Exploring Grandiosity And Its Association With Mental Health Disorders
Excessiveness of anything whether it’s ego, pride, or even love can be harmful. I, from time to time, find myself feeling proud about my talents and abilities, but this kind of self-confidence is one thing, and indulging in excessive pride – so much that confidence turns into cockiness – is another. Between this fine line, comes grandiosity or delusion of grandeur.
Grandiosity is an exaggerated sense of self-importance and superiority where you have an inflated sense of self when it comes to your abilities, talents, and achievements. It’s a complex condition that can manifest itself in different ways in different disorders.
When you have a sense of grandiosity, you believe that you only have unique traits that others don’t seem to possess, you consider yourself untouchable and peerless, and you have constant feelings of superiority. If left unchecked, grandiosity can bleed into the other aspects of your life such as social life, relationships, and work life.
Like any other personality trait, grandiosity can be mapped on a spectrum of thoughts and actions. In this article, we’re exploring grandiosity and how it connects with various mental health disorders.
What is Grandiosity?
Grandiosity is a mental construct that involves a set of unrealistic beliefs in your superiority and uniqueness. Grandiose delusions can manifest as an exaggerated sense of self-image, a need for excessive praise, and a sense of entitlement.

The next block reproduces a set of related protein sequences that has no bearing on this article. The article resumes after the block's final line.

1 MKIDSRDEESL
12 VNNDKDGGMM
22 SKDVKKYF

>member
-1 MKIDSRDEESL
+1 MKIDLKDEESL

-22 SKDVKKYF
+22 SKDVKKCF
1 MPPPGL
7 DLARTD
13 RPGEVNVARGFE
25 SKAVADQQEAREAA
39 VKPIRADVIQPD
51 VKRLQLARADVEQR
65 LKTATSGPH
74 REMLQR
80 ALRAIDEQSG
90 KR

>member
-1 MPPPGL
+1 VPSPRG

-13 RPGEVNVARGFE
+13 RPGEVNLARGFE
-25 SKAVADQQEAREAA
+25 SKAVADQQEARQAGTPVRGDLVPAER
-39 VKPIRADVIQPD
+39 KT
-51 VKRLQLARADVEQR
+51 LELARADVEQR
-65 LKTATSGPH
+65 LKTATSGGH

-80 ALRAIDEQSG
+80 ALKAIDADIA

While I can agree that self-confidence is important and so is building healthy self-esteem, having grandiosity can blur the lines between cockiness and arrogance, giving you a distorted sense of self-perception.
If you have a sense of grandiose, then you may;
- Dismiss others’ achievements or one-up yours
- Believe that you need no one’s help
- Believe that you are superior
- Fail to identify how your actions are hurting others
- Lash out or snap in anger when you are faced with criticism
Disorders Associated with Grandiosity
1. In Bipolar Disorder
During the manic episodes of bipolar disorder, you may experience grandiose delusions when you believe that you have extraordinary skills, abilities, and talents. These grandiose delusions may cause you to be impulsive, have poor judgment, and increase your risk-taking behaviors.
Grandiosity may occur alongside symptoms such as euphoric mood, racing thoughts, increased activities, and excessive talking. During the phase of grandiosity, your superior thinking may also not match your behavior.
2. In Narcissistic Personality Disorder (NPD)